A genuine thanks for all of the emails and comments I have received for last week's article ("Sometimes 'Confidential Searches' Aren't Confidential https://www.linkedin.com/pulse/confidential-searches-really-adam-ka...). Seems like I struck a nerve with the recruiting community. Job title "Recruiter" was the 2nd highest job title that read the article, and I received a lot of nasty emails...some of which were questioning why I was revealing how a magician performs tricks! Some recruiters accused me of "typical recruiter bashing." And they're right...for the most part I can't stand recruiters. They make the rest of us work twice as hard to overcome the stigma that they place on the industry. Which got me thinking...LinkedIn is full of posts and articles, esp from candidates, that are complaining about recruiters. But I have not found a single case of a recruiter or an agency being outed! Anytime a business falls short of a consumer's expectations, social media has become the preferred method of venting. Sure, there is shaming and unnecessary complaining, but there are no real instances of reviews or specific ethical comments against recruiters that have actually done harm to people. A restaurant messes up my lunch order? Sure, I'll blast them on Twitter. But a recruiter puts my career and livelihood in jeopardy? Eh, I'll just move on...but that restaurant better not screw up again because I will call them out on it!
Before I proceed, let me clarify. I am not talking about "Recruiter X didn't find me a job in 14 days," or "Recruiter Y didn't want to submit my resume for a particular role." Sure, you may feel these are valid complaints, but they are subjective. There may actually be reasons (whether or not you agree with them) why a recruiter does certain things. I am talking about blatant lying and unethical behavior. A few examples from this week alone:
#1 A candidate who I have known for a while told me that a VERY well-known recruiting agency (trust me, you know them) placed him at a consulting/temporary role. After a few days the supervisor at the client company expressed frustration to the consultant, basically saying based on his resume, he expected a better work product. The consultant was confused. The supervisor showed him the resume provided by the agency. Someone at the agency, in order to fill this job order, had changed all of the consultants job titles (without consent) to Manager. The consultant was angry. He had been willingly set up to fail. He would receive bad feedback, no reference for the work he had done. The recruiter/agency did not respond to the consultants questions and the consultant decided to move on. It must of been worth it for this national agency to lie in order to get a weeks worth of temp billing. Mission accomplished!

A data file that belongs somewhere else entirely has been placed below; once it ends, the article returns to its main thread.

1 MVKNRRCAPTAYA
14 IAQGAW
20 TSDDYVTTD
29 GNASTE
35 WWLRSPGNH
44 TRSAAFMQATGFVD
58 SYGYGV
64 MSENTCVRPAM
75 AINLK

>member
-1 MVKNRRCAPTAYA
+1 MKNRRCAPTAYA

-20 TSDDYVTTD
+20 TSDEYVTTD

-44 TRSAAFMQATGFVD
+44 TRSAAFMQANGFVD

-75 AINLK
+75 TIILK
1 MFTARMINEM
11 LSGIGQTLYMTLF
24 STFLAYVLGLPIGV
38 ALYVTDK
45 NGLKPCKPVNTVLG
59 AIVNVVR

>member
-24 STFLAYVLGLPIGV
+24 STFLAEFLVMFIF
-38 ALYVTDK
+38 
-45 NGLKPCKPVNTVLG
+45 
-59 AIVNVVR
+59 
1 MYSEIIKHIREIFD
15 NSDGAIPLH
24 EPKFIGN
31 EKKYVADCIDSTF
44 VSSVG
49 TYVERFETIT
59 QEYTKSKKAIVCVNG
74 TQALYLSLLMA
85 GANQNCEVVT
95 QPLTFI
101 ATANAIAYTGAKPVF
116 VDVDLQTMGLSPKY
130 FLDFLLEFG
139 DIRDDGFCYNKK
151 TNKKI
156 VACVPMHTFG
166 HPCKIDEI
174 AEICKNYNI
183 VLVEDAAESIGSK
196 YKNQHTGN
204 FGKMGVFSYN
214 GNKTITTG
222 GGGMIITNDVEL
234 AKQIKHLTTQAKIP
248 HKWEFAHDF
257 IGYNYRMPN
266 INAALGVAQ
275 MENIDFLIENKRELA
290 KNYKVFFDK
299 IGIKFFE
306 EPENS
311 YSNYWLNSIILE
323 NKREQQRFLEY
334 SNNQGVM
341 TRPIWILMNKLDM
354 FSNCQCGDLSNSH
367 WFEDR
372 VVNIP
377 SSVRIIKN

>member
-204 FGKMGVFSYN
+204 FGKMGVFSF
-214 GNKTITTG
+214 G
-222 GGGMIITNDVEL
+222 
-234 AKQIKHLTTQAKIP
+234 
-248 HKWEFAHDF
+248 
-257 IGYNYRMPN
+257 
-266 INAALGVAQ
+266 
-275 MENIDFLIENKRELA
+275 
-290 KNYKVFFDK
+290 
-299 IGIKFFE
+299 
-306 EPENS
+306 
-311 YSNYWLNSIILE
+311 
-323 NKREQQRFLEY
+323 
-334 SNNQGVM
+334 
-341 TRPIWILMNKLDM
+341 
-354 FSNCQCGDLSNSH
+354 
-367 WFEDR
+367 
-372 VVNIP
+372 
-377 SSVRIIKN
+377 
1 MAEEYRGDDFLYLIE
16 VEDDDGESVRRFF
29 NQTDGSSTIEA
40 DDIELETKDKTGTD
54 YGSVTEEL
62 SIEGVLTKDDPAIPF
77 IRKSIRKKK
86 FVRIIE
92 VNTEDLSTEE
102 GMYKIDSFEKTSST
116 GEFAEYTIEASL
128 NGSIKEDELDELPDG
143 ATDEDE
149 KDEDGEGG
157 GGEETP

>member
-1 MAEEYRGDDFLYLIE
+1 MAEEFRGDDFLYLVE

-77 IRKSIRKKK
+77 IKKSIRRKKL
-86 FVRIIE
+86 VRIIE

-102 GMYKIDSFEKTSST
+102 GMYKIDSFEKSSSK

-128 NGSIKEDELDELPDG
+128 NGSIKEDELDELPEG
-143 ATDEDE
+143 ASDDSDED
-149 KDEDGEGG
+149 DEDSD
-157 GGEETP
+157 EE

#2 A candidate was looking for something very specific...to get out of public and to get into a particular industry. He met with a recruiter last summer. He was explicit in what he was looking for. He felt (rightly so) that honesty and bluntness was the way to go here, so everyone could work towards the same goal. Unfortunately the recruiter's goal was to get a fee regardless of what the candidate wanted. The recruiter told the candidate he would need two more years in a large public firm to then be able to move into the industry he wanted. The candidate told the recruiter that is NOT what he wanted. Still, the recruiter pressed. The candidate did his due diligence on the firm and based on his networking and research, had decided he did not want to pursue the firm. So the recruiter accepted the candidate's decision right? Wrong - the recruiter sent the resume anyway. The same recruiter then proposed a mid-sized firm (*NOTE* THIS IS HOW MOST RECRUITERS OPERATE. THEY DON'T FIND YOU THE POSITIONS YOU WANT, THEY SEND YOU TO THE POSITIONS THEY HAVE IN THEIR SYSTEM.). The candidate explained that he actually had very good personal contacts at this firm and did not want to be submitted and have his relationships complicated by a 3rd party. The candidate also felt it was important to bring up again that he did not want public. The recruiter said ok. The recruiter then sent the resume to the client anyway. The candidate found out...thru the personal contacts.